Monday, 8 April 2024 - 11:44am

Stronger working together

2 min read

News article photos (1 items)

Phil with local Palmerston North Neighbourhood Support volunteers at the Hokowhitu Farmers Market where they had a stall setup f

Partnerships are key to safer communities and Senior Constable Phil Robinson knows first-hand the importance that the Police Liaison Officer (PLO) role plays in this.

Phil, who works in the Manawatū Community team and looks after Ashhurst and Massey University, wears multiple hats including the one of Police Liaison for Palmerston North Neighbourhood Support.

He’s no stranger to the role having been a PLO for around three years as well as having previous PLO experience in other roles. While some of his key responsibilities as PLO include attending monthly board meetings, it’s the reach of the role and the impact it has that goes far beyond that.

“In my role as a PLO I attend many Neighbourhood Support events such as inductions for new groups and community activities such as street BBQs and tool engraving events,” says Phil.

“I also work closely with the Palmerston North Neighbourhood Support Manager Alison Jarden and provide information or advice where needed regarding crime prevention, along with helping answer questions that she receives from the community.”

Street BBQs are one of the many ways Police and Neighbourhood Support work together to engage with the community. 
Street BBQs are one of the many ways Police and Neighbourhood Support work together to engage with the community.

As well as building positive partnerships, being a PLO is about getting ahead of crime and helping prevent crimes happening in the first place.

“I enjoy working with Neighbourhood Support as it’s about trying to help the community before they become victims of crime, rather than being the ambulance at the bottom of the cliff,” says Phil.

“We try to catch people before they fall, with advice to improve security, while also helping provide resilience in the communities through positive engagement with their neighbours, hopefully increasing a person’s feelings of safety in their home and neighbourhood.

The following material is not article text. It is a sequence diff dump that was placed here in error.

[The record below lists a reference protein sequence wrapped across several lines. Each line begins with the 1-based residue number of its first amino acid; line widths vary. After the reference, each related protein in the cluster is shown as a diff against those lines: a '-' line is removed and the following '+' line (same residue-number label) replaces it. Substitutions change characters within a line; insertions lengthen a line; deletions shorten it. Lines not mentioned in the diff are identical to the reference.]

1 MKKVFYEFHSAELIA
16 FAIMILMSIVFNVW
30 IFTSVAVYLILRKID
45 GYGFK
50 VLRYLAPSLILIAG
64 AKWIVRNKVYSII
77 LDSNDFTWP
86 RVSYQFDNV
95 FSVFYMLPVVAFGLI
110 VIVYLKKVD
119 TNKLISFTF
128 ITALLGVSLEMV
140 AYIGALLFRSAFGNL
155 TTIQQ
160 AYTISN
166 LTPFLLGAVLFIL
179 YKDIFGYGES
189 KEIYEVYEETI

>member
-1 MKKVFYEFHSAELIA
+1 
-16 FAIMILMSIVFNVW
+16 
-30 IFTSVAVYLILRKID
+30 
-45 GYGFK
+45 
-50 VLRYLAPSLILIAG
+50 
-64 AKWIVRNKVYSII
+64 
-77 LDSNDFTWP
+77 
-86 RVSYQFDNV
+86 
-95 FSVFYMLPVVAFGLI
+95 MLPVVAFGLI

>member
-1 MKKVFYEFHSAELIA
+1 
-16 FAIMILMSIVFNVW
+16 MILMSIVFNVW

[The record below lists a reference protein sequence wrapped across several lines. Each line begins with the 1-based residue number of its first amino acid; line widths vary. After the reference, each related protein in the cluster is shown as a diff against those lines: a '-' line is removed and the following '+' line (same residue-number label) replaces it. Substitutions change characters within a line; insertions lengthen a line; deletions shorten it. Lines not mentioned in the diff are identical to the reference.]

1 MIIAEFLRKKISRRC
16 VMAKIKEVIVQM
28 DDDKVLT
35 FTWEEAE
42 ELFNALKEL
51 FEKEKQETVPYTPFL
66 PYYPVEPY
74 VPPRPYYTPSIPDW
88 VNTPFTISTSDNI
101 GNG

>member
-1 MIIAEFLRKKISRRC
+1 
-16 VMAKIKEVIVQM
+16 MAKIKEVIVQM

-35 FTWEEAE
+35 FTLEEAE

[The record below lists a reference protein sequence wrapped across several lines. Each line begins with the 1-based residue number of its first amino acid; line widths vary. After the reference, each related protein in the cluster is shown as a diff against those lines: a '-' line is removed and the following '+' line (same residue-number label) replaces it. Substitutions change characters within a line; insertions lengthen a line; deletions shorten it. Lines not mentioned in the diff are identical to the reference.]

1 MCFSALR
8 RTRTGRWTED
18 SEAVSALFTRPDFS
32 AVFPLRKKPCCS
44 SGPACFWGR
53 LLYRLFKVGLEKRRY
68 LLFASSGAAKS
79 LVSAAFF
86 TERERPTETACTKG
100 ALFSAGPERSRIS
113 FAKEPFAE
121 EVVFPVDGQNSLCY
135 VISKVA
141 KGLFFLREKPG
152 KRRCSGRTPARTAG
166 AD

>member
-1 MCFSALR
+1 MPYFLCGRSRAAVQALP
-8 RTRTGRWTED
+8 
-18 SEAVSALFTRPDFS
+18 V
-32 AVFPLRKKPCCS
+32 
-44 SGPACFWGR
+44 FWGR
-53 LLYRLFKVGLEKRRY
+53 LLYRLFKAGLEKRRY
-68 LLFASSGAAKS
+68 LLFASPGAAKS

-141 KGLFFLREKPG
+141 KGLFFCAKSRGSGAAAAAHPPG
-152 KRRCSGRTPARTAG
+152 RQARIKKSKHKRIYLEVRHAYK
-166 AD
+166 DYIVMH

“One of the most rewarding things about being a PLO is that 99 per cent of our engagement with the community is positive.”

Partners of New Zealand Police play a significant role in supporting us, including engaging with members of our communities who don’t want to engage with us.  

“Our relationships with our NGOs are very important as they can often get into and assist in places where the community does not want to be seen to be involved with Police,” says Phil.

“This could be for a variety of reasons such as fear of Police or not wanting other members of the community to see them involved with Police.

“Sometimes it’s even because people feel that they don’t want to bother us with something they consider as minor.

“A good NGO can get in where needed and fill the gaps where required.”

Alison has been in her Neighbourhood Support role for several years and has nothing but praise for Phil’s efforts and work.

“Phil supports me by attending the initial meeting of new Neighbourhood Support groups, letting people know the importance of connected neighbours and giving security advice as well as presentations on Crime Prevention, to name a few things,” she says.

“He also highlights the importance of reporting crime, regardless of how trivial it may seem.

“We are very fortunate to have such a great PLO, especially as he has done the role over many years so he is very aware of the importance and value of Neighbourhood Support in helping make our community safer, more connected and resilient.”